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An interview with Alejandra Medina Ayrer, ART&TUR’s partner in South America

Alejandra Medina Ayrer and PROMPERU‘s representative, Bernardo Muñoz Angosto, at ART&TUR 2018

Alejandra Medina Ayrer is a specialist in marketing and communications, founder and director of AMA Comunicaciones, in Chile. She is also a content consultant for the television program Recomiendo Chile and Recomiendo América and a specialist in cultural travel, having worked in destination management in Chile, Turkey, Uruguay, Costa Rica among other countries. Alejandra has been an ART&TUR juror since 2015.

In this interview, Alejandra reveals some details about her partnership with ART&TUR, while also giving some insights into the current situation of tourism in South America, and in Chile, in particular, and her hopes and expectations for the industry in the years to come.

Welcome Alejandra and thank you for accepting our invitation to be interviewed.

A: Thank you very much for inviting me, it is a pleasure to participate. ART&TUR is a project in which I have been involved for several years and that has opened my eyes to multiple experiences, other cultures and the management of tourism in recent years.

Alejandra, what interests you about tourism promotion?

A: I have been working for many years in the tourism industry, which has obviously taken a terrible blow over the last year, in particular when it comes to outbound tourism in Chile. I started travelling to many destinations and as I got to know them, I became enchanted by them. This happened to me with Portugal. With all the destinations I have worked with, I have travelled first, and then worked together with the embassies. The embassy representations in Chile and the tourism departments of each country have asked me to promote them in Chile and then to expand to other nearby countries. Portugal, as I said, was one of my loves and continues to be to this day.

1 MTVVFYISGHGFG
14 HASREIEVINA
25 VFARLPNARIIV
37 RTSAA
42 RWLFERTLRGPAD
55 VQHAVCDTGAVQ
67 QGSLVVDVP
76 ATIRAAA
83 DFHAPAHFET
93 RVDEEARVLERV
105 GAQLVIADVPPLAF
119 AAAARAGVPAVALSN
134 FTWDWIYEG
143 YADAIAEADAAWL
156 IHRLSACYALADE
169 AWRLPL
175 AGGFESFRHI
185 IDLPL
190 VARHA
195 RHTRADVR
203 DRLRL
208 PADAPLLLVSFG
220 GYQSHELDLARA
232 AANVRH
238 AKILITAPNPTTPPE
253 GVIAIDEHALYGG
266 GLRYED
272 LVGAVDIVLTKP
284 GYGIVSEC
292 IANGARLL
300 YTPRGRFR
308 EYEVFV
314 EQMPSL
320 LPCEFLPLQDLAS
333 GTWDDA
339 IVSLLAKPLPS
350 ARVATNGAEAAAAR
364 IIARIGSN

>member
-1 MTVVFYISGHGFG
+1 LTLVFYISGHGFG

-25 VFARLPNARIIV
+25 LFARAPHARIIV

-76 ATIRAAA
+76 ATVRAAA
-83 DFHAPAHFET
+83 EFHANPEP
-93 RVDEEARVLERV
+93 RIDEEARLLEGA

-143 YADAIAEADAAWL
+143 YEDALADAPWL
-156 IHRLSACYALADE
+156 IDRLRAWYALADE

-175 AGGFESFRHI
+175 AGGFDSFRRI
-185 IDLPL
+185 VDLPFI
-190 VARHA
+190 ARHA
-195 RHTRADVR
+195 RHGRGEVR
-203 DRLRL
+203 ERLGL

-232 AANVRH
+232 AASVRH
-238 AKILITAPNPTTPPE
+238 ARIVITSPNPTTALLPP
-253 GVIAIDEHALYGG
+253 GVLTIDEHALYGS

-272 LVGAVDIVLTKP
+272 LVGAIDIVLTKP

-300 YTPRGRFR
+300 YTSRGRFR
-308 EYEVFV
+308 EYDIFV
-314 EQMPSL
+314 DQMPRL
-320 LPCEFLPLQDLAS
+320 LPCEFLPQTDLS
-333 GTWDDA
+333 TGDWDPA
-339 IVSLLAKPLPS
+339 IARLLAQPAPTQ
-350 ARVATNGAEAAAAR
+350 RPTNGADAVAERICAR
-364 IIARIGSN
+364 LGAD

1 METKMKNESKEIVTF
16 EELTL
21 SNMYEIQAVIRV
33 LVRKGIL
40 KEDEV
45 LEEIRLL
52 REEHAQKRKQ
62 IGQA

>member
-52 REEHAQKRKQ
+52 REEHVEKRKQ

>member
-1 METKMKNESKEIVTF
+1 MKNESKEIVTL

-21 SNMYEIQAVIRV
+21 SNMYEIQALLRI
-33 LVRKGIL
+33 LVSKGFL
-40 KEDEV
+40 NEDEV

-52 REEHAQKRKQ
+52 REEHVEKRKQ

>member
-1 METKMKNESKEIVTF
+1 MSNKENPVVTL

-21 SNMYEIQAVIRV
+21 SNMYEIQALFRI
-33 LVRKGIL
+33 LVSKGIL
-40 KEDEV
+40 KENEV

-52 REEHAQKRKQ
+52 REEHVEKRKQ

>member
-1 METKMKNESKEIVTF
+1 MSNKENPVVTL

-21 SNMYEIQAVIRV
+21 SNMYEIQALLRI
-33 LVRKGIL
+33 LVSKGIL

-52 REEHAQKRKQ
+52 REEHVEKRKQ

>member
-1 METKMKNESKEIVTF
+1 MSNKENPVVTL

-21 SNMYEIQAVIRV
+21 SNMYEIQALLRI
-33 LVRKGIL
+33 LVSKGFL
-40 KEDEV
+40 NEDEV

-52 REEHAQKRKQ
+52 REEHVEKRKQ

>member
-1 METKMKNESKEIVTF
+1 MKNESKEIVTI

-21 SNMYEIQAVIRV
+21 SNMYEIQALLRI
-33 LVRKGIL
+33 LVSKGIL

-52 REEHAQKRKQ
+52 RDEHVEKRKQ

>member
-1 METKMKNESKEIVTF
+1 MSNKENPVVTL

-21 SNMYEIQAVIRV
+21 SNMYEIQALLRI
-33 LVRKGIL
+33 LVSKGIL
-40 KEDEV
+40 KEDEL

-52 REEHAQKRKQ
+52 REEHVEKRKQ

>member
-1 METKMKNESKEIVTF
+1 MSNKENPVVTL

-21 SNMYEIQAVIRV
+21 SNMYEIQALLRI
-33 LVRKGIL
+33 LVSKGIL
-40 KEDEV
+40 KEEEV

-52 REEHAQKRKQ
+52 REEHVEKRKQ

The partnership between AMA Comunicaciones and ART&TUR has significantly increased the awareness of the Festival in South American countries. Despite this, the level of participation from these countries remains relatively modest. Given that, how  would you characterize the investment of South American countries in the audiovisual promotion of tourism?

A: The truth is, that many of the Latin American countries that should have a greater presence in tourism film festivals – this was the reality of a year and a half ago – had a continuous tourist flow and sufficient mass of visitors. They considered in some way that they did not require other types of resources to show their natural attractions. We must also take into account that for Europe we are long-distance tourism and Latin America was very well nourished by its internal visitors between countries.

The second reason, I believe, has to do with the fact that tourism film festivals are usually presented in English, which is not one of the most used languages on our continent. There is low use of the English language and therefore dealing with the interactions with the subtitles of the films and some technical details may have been a difficulty. We are more than just in a Post-COVID period. We are rather in a trajectory of recovering from this difficult year and a half, through promotional efforts that I think will be quite welcome, since Latin American destinations have suffered a lot with the decrease of visitors. They thus need to promote themselves differently, so we hope that this year the investment will increase and that by 2022 the presence in Latin America will be much stronger.